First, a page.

This study confirms that constantly reading Coronavirus news only makes it worse

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The situation in the US regarding the novel Coronavirus is becoming more serious by the day. The NBA season has been officially postponed and the NHL will likely follow suit. We’re all concerned; there’s no getting around the fact that this is a global health scare that hasn’t been seen on this planet since the Spanish flu 100 years ago. 

A pandemic on this scale is a first in the age of the internet, social media, and constant news bombardment. It makes sense that we all want to keep ourselves informed and stay up to date on the latest developments, but a new study finds refreshing your Twitter feed every two minutes for coronavirus updates is probably going to do more harm than good for your overall mental state and ability to remain calm and collected. 

When a new and mysterious infectious disease appears on the world stage, there is an inherent lack of verified facts available. So, when we spend all day reading conjecture, predictions, and opinion, all of those articles don’t make us feel better informed. They actually do the exact opposite. The more news one reads the more uncertain and uneasy they feel about the entire situation.

The study, conducted at Ohio State University, focused on the Zika virus. However, it’s authors say their findings certainly apply to the Coronavirus news cycle as well. 

“The Zika virus and the coronavirus have important things in common,” explains Shelly Hovick, co-author of the study and assistant professor of communication at The Ohio State University, in a press release. “In both cases, they are shrouded in uncertainty and have received a lot of media attention. Our research looks at how people seek and process information when there is so much uncertainty.”

Participants in the study who rated themselves as “highly knowledgeable” regarding the Zika virus were also the most likely to believe they didn’t know enough. This suggests that when there is a lack of confirmed information on a new infectious disease, consuming any and all news articles on the topic isn’t going to make you feel better or more informed.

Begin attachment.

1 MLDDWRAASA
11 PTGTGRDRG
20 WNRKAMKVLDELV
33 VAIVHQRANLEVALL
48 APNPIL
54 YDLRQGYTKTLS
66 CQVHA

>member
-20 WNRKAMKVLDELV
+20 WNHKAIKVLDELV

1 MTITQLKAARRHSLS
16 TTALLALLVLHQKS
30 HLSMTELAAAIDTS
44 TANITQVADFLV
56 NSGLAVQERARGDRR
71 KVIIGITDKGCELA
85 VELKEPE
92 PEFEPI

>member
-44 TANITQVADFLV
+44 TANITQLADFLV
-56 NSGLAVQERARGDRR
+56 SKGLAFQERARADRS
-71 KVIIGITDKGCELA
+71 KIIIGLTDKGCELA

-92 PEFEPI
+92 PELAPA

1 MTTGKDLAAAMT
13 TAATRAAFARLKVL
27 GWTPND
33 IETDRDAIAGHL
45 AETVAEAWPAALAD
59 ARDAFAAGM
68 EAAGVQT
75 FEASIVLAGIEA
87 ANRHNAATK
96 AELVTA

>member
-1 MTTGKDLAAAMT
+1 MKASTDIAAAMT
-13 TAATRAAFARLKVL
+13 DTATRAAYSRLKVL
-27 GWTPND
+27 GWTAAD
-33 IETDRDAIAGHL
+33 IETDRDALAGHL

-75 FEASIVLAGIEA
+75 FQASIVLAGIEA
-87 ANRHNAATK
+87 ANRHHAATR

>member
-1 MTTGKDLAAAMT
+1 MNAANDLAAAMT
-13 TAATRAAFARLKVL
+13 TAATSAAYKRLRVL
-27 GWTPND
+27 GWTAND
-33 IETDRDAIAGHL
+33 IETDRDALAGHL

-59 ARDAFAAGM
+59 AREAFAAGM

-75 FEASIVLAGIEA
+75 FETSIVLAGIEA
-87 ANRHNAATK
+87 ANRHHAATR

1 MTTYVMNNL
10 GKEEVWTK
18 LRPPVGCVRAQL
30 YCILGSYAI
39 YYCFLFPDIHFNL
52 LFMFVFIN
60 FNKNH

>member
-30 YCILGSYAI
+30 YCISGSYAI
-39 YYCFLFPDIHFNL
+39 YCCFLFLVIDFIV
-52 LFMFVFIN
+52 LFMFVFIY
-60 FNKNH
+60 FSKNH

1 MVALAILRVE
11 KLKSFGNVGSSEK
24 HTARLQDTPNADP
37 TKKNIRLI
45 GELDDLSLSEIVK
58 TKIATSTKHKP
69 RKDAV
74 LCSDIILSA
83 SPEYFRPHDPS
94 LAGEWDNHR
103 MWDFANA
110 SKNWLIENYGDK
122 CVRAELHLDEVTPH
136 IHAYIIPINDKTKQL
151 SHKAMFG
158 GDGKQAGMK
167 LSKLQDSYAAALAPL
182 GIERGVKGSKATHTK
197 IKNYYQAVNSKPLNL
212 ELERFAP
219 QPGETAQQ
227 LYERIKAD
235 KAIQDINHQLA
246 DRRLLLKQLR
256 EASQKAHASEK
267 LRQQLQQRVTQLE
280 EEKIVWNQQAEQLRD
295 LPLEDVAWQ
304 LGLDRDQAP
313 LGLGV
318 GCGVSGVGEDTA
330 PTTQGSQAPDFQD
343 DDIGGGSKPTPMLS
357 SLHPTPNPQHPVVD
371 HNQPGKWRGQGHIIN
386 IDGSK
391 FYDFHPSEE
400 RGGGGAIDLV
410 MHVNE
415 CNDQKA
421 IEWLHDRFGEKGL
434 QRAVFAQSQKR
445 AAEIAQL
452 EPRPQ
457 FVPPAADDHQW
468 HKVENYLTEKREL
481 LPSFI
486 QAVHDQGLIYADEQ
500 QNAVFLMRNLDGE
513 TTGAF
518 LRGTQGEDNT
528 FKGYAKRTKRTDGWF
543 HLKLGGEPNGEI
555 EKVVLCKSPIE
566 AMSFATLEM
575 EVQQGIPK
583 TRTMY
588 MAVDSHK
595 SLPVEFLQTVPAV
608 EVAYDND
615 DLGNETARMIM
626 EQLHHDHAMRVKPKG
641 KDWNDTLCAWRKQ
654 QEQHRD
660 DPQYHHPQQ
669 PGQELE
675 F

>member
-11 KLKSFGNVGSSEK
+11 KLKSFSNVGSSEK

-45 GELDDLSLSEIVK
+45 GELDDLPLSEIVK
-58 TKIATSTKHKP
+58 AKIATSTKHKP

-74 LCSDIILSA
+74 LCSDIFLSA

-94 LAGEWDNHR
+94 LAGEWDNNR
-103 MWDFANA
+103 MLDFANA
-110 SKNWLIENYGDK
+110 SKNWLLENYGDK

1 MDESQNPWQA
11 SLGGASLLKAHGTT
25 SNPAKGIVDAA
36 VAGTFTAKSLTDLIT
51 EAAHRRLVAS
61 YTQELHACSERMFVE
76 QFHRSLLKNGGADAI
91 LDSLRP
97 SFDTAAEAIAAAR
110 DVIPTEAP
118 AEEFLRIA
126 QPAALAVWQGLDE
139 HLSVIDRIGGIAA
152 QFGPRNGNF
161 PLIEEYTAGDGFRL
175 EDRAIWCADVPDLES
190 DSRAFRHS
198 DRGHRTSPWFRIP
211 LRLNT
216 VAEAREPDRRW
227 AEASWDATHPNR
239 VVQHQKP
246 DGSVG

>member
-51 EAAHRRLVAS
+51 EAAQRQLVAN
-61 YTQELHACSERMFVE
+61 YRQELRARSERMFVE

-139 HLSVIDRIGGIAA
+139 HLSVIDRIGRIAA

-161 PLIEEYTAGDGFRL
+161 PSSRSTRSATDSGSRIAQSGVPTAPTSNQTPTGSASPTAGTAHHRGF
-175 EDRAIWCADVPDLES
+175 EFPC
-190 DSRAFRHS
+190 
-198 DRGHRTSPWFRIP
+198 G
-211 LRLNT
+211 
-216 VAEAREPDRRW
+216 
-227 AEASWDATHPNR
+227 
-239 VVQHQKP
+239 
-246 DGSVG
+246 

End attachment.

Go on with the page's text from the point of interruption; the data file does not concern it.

“We found that the more people thought they knew, the more they realized they didn’t know enough,” says lead study author Austin Hubner, a doctoral student in communication at Ohio State. “With the Zika virus, even the experts themselves didn’t know much at the time. That’s the same thing we’re seeing with the coronavirus, and that’s scary for people who believe they are at risk.”

Research for this study was conducted in December 2016, among 494 Florida residents of childbearing age. Florida was used at the time because it accounted for the highest number of locally transmitted Zika cases in the US.

The survey given to respondents asked about their level of knowledge on the Zika virus, their general attitude about seeking out news, how they processed what they read about Zika, and their plans for staying informed moving forward.

Zika is an especially scary and high risk for pregnant women because the virus is known to cause birth defects. So, it wasn’t all that surprising that pregnant or soon-to-be pregnant women and their husbands participating in the study indicated that they were especially concerned or scared about the virus in Florida at the time. 

However, many men and women not planning on having children anytime soon expressed the same levels of concern about the virus. This brings up another important finding from the study; lack of information on new threats like the coronavirus often leads to people who are really at a very low-risk level feeling especially in danger after reading news article after news article.

Even though most people infected with Zika don’t show any symptoms, many still felt they were in danger.

“Novel risks like Zika or coronavirus may make some people react differently than well-known risks like cancer or the flu,” Hovick says. “Even if the data suggest someone is at low risk, the lack of information may make some people feel they are at high risk.”

The study also came to a number of additional conclusions, with one being the revelation that people are more likely to seek out news on a new disease if they feel they are expected to by their peers. This could definitely apply to the coronavirus. It feels like it’s the only topic on everyone’s mind, so why wouldn’t you start browsing news articles?

The answer to staying safe and informed through this pandemic is somewhere in between staying up all night reading news stories and completely shutting yourself off from the world. It’s important to stay informed, but reading every single comment or story on the coronavirus is only going to cause unneeded anxiety. Check the news a few times per day, and perhaps most importantly, try and limit what you read to reports from legitimate public health agencies.

The full study can be found here, published in Risk Analysis.